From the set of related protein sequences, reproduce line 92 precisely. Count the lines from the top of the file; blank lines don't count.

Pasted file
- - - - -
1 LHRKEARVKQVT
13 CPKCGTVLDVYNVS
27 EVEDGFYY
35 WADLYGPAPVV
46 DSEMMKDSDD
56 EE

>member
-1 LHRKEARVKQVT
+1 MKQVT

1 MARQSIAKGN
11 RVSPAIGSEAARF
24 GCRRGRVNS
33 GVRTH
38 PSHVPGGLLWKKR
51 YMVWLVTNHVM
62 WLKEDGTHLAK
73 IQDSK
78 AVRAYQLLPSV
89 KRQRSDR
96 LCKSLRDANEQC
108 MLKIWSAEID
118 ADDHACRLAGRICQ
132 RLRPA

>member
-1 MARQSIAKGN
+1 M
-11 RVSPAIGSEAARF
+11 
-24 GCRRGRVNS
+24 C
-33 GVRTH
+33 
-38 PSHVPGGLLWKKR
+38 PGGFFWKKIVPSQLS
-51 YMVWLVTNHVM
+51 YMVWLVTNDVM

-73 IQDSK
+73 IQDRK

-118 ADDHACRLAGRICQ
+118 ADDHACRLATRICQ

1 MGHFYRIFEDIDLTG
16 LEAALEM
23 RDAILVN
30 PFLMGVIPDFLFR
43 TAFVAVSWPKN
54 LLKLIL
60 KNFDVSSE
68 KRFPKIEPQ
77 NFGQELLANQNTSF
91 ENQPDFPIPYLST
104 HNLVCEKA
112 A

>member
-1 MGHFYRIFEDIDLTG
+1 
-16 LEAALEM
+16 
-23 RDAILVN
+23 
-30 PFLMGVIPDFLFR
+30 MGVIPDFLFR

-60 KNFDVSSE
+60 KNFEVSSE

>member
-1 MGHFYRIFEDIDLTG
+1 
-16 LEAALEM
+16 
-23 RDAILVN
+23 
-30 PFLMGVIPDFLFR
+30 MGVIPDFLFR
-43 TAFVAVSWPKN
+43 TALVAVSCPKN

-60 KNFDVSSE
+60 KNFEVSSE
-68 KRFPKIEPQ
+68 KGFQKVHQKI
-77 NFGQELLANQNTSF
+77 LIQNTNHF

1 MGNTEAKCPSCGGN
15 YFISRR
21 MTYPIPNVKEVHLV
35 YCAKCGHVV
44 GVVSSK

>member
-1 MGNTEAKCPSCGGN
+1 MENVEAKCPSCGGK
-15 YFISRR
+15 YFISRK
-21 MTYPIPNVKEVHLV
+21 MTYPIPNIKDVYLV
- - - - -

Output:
+21 MTYPIPNIKDVYLV